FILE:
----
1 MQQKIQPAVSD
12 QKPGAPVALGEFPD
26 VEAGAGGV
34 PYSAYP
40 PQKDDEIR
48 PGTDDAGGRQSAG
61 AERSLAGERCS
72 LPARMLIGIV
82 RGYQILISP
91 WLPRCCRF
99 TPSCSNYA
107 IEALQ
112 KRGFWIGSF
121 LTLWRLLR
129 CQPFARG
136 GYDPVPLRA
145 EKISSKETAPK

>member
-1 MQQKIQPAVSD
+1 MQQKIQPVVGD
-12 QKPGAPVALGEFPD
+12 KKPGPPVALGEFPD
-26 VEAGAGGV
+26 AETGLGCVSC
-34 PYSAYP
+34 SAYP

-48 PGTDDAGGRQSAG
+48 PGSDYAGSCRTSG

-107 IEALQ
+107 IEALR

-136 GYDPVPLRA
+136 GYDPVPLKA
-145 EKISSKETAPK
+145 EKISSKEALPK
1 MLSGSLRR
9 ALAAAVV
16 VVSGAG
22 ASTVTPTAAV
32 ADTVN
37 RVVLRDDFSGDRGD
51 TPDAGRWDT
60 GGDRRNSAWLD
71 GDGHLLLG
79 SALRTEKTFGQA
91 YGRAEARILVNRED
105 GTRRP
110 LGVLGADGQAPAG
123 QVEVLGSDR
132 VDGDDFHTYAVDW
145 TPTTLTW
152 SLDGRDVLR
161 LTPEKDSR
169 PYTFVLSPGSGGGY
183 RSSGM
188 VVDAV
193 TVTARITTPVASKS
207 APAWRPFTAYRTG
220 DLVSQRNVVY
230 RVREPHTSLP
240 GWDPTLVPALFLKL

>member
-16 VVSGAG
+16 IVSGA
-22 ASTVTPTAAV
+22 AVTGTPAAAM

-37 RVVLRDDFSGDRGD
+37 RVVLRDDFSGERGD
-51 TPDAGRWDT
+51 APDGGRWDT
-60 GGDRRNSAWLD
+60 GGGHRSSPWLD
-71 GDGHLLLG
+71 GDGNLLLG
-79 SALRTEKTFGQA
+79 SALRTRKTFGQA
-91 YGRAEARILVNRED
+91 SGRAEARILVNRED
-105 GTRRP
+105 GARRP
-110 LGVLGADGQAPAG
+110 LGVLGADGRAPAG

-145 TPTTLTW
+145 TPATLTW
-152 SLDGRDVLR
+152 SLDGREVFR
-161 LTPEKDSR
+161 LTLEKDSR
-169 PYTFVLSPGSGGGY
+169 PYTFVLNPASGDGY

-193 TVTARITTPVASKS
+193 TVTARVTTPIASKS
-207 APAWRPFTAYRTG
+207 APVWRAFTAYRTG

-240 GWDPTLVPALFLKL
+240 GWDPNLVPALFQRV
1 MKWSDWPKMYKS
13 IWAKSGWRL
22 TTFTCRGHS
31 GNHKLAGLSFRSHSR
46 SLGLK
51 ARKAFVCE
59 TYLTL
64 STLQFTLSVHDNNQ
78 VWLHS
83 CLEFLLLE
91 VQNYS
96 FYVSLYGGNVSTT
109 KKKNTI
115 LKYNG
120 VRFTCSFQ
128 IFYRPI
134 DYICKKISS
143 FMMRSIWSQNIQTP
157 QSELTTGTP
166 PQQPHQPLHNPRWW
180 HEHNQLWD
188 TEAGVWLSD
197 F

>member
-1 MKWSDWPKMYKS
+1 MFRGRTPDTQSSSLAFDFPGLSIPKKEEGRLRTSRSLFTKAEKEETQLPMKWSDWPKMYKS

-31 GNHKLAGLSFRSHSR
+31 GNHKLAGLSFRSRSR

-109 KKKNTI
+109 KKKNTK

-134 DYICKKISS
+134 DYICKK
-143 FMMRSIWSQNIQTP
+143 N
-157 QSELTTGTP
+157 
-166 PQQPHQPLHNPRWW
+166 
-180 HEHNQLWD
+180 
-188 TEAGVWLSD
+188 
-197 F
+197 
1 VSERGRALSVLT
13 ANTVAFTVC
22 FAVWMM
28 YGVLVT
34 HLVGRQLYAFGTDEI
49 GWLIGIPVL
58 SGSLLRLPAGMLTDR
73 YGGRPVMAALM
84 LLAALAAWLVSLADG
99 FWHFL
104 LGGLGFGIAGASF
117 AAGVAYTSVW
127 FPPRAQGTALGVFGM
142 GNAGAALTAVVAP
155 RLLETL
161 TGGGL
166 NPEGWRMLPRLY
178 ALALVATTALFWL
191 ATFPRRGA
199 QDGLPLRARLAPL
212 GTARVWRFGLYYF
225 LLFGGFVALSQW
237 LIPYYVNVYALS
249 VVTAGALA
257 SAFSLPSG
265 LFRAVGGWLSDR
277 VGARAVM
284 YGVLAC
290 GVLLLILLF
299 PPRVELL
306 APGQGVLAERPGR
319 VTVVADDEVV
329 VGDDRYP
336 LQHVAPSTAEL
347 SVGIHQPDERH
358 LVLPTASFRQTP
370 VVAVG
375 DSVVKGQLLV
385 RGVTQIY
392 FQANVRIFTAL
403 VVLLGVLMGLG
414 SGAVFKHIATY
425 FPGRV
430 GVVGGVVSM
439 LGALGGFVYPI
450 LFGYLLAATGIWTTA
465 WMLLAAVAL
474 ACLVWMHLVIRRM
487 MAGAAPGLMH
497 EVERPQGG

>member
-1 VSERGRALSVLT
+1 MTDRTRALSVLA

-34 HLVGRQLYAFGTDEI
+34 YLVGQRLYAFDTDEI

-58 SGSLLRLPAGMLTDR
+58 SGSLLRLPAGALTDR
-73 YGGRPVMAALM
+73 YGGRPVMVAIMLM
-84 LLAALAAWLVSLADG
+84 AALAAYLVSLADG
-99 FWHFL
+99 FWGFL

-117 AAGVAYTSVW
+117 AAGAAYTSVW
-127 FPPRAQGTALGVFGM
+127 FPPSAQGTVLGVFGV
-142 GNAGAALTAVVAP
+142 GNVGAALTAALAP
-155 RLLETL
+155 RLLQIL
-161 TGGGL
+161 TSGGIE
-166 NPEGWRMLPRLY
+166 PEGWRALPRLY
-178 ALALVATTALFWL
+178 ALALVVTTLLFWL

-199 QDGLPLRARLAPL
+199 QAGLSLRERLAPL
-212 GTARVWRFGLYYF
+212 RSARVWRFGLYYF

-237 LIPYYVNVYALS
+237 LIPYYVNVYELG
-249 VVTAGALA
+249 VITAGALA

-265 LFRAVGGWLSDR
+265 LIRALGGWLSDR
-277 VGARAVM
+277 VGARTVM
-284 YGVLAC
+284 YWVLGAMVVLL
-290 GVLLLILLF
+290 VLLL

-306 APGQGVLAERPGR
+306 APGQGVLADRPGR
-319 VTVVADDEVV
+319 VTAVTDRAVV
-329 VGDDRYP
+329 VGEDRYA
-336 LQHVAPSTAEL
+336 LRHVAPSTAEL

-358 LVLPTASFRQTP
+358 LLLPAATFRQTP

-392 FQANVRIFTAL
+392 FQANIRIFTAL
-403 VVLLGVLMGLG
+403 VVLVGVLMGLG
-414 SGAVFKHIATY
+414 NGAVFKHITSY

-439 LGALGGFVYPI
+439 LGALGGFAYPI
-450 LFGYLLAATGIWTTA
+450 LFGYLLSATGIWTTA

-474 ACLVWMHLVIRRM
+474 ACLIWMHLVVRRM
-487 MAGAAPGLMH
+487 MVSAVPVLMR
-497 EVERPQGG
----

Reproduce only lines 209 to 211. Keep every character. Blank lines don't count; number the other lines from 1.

-155 RLLETL
+155 RLLQIL
-161 TGGGL